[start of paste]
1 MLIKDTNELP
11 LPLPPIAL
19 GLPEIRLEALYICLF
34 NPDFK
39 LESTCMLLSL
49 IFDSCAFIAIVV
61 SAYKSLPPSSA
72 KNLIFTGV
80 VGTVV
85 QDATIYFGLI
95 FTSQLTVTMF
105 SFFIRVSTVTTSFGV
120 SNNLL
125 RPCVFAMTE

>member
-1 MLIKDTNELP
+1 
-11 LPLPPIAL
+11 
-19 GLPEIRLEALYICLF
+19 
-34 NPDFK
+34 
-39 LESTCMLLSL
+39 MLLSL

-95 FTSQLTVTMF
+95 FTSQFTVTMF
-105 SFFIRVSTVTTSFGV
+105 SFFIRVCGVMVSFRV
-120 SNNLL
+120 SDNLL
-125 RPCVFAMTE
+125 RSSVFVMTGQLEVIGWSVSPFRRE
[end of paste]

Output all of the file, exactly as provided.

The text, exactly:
1 MLIKDTNELP
11 LPLPPIAL
19 GLPEIRLEALYICLF
34 NPDFK
39 LESTCMLLSL
49 IFDSCAFIAIVV
61 SAYKSLPPSSA
72 KNLIFTGV
80 VGTVV
85 QDATIYFGLI
95 FTSQLTVTMF
105 SFFIRVSTVTTSFGV
120 SNNLL
125 RPCVFAMTE

>member
-1 MLIKDTNELP
+1 
-11 LPLPPIAL
+11 
-19 GLPEIRLEALYICLF
+19 
-34 NPDFK
+34 
-39 LESTCMLLSL
+39 MLLSL

-95 FTSQLTVTMF
+95 FTSQFTVTMF
-105 SFFIRVSTVTTSFGV
+105 SFFIRVCGVMVSFRV
-120 SNNLL
+120 SDNLL
-125 RPCVFAMTE
+125 RSSVFVMTGQLEVIGWSVSPFRRE